Sometimes customers really don’t want change; just ask Coca-Cola how their new recipe almost wrecked their business 30 years ago. How else could fizzy drinks manufacturers change their product? Swap cans for flexible plastic pouches? Who wants that? Seems like a great way to end up with warm, flat drinks. Different isn’t always better.

So, if the route to innovation is mined with possible mistakes, how can we navigate a safe (or safer) path?

Just ask

We spend so much on analytics and consultation every year when the easiest way to improve what we’re doing is simply to listen to our clients and customers. It doesn’t take much to get customers to share information about how they feel their needs aren’t being met.

Look for trends when reading feedback. Trying to make every customer happy individually is a great idea if you have fewer than a dozen customers, but it isn’t feasible if you sell to a market of one hundred businesses or more.

If your customers aren’t giving you the information you need, ask. Send out surveys to your customers, and let them know that you want to see what you can do to make their experience better.

Also, look out for similarities (and differences) in other industries and brain storm how you could apply crossover thinking to your market.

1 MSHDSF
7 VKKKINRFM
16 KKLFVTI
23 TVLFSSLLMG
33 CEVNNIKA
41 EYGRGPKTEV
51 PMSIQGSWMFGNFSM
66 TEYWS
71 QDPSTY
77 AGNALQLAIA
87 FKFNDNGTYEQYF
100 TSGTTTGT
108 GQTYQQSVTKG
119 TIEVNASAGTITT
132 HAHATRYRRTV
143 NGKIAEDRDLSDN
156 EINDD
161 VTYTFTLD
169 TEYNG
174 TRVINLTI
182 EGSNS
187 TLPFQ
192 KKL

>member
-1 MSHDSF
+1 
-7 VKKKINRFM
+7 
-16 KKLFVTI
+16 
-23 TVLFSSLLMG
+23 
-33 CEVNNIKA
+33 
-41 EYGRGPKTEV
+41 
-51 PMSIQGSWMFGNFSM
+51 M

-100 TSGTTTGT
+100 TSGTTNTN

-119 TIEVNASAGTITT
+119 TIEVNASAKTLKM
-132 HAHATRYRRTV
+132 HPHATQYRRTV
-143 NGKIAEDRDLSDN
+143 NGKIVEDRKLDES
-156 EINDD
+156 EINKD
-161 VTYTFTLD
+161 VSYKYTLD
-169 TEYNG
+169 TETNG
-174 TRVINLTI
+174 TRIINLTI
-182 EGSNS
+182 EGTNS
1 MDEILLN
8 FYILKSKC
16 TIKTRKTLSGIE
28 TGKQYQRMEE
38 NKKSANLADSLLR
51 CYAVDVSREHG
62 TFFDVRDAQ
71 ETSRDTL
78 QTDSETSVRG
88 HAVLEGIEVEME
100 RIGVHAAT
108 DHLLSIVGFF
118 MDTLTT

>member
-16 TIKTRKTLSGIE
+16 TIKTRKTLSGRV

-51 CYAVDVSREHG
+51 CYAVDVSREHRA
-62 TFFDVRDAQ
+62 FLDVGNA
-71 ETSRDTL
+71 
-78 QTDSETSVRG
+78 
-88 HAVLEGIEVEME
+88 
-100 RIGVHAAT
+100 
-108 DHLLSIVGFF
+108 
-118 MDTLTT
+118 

Balance costs and rewards

The basic principal of risk and rewards is to measure risks based on whether you’re likely to gain more than you put in. For example: It costs more to hire a professional web designer than it does to pay your mate/cousin/kid a few pounds an hour to make your website for you. But are you really saving money if two out of three customers can’t find the link to your eShop, or the subscription button for your mailing list doesn’t work?

So when considering which extra mile you’re going to offer your customers, ask yourself if you can comfortably absorb the costs if your new approach flops. And as important, if your customers love your new service, can you afford to keep delivering it?

A third question might be: Do you have the right skills and/or numbers within your existing workforce to actually implement your audacious initiative? Or will you have to outsource, and can you afford to hire top-notch freelancers to handle it?

Before you boldly march towards a future so bright you need sunglasses, make sure you’ve costed the enterprise.

Finally, there’s one more question to consider. It’s the most important question. And it’s a little tougher to answer than the others … What do your customers not realise they’re missing? Answer that and you’ll need to update your Social Media profiles: you’ll no longer be just an entrepreneur; you’ll be an innovator.

About the author

This guide has been written for ByteStart by William Buist, a Business Strategist, Speaker, and founder of the exclusive xTEN Club – an annual programme of strategic activities for small, exclusive groups of business owners. William is also author of two books: ‘At your fingertips’ and ‘The little book of mentoring’.